Ashley Moulton Hanks believes in making information sharing a key component of a patient’s clinical trial journey. As Verily’s resident Clinical Data Manager, thinking about the percent of data capture patients typically don’t share is where Ashley finds significant opportunities to paint wider pictures of the ability to detect and prevent disease.
We spoke with Ashley about the road to her role at Verily (formerly Google Life Sciences) and how data is deepening the patient-healthcare provider relationship.
Let’s talk about your path, what your role is now, and how you found yourself at Verily.
Ashley: I initially started out in neuroscience working for a neuromarketing firm where we were capturing people’s brainwaves in response to advertising stimuli. What I realized from the experience of marketing products was that I was really passionate more about healthcare—which was something that I was lacking there. It sort of propelled me to look at biotech and pharma, and I took a leap of faith by taking a role at Gilead Sciences when I knew very little about the organization and, to be quite frank with you, very little about clinical data management. I laugh now looking back because it was so bold and, at the time, I probably couldn’t give you a great definition of what the role was. I just knew that I loved data and that I wanted to be in the space.
Within six months of me joining the company, they were acquired for $11 billion for their Hepatitis C cure. I actively participated in that journey across Gilead for many years as we brought four different cures to market. When we hit our fourth and final wave at Gilead, I realized that I wanted to move into a less-structured data space and broaden my horizons to an organization that didn’t have the bureaucratic overhead and all the inherent pharma pieces. I looked for a long time and eventually found Verily, and what I found in Verily was an open-minded organizations that had—and has—a willingness to look at data in a very different way.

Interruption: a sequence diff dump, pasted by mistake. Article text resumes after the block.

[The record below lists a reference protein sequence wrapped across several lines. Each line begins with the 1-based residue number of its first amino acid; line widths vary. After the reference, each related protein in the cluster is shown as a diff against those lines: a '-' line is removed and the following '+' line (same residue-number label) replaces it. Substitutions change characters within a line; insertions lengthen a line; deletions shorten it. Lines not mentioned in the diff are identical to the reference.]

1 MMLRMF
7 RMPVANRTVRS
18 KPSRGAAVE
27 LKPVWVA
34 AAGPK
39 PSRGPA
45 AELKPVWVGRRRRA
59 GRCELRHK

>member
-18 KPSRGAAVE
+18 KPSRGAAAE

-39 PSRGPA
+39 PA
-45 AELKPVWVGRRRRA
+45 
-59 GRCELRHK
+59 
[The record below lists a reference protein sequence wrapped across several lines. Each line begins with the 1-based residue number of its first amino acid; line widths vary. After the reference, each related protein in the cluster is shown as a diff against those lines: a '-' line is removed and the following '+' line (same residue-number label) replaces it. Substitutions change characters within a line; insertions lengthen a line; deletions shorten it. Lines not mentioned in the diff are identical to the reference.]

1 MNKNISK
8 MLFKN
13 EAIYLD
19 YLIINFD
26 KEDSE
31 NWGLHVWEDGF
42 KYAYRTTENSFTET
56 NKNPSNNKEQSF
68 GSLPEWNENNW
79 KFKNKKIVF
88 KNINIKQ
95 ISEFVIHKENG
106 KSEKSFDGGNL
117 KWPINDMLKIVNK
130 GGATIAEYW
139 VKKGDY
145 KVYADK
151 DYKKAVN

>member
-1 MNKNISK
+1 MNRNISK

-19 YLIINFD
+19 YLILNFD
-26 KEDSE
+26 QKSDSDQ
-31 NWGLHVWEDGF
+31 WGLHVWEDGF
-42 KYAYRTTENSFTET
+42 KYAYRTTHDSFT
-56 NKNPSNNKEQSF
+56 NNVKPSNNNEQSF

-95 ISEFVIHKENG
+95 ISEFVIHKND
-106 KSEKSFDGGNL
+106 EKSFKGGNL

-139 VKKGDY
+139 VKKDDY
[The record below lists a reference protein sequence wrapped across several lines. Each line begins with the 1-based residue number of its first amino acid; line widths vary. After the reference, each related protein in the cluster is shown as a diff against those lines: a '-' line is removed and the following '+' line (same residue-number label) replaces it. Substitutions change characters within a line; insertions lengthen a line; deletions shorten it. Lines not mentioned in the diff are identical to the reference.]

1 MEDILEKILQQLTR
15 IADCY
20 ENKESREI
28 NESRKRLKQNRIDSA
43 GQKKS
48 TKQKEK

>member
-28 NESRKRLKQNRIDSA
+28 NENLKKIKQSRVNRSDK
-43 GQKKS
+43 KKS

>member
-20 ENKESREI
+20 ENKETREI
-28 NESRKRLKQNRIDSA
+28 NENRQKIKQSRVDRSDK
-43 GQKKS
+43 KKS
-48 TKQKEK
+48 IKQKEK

Tell me a little bit more about how that structure works in your role and how data correlates with the disease detection work of Verily.
It really ties into our mission of collecting, organizing, and activating data. Within the clinical data management group that we’ve formed here, we’re really about harnessing and leveraging “non- traditional” data types.
The second step is organization, where we ask ourselves how do make sense of all this information and organize it in a way that we can actually activate it and analyze it to produce meaningful findings. Those key principles drive our day-to-day activities and really allow us to achieve our deliverables.
I think our biggest project here, one that I’m really proud of, is Project Baseline. We’re working to set up a really ambitious clinical study with a four-year longitudinal study in which we deep dive into every aspect of someone’s health journey. I’m excited to get that data and use it to help improve how people are treated.
Talk more about the significance of these tools in disease detection and prevention.
We’ve got a handful of devices at Verily that help with disease prevention. One example is Verily’s Study Watch which is in use at several of the studies we’re running right now, including in Project Baseline. The watch is designed specifically for clinical study, so it’s very different from your average sort of a health watch—there’s far more top-level metrics that are being provided back to individuals, and it’s aims is really to get a little bit deeper into someone’s health. For example, with the watch, you can actually take an electrocardiogram, which is super cool.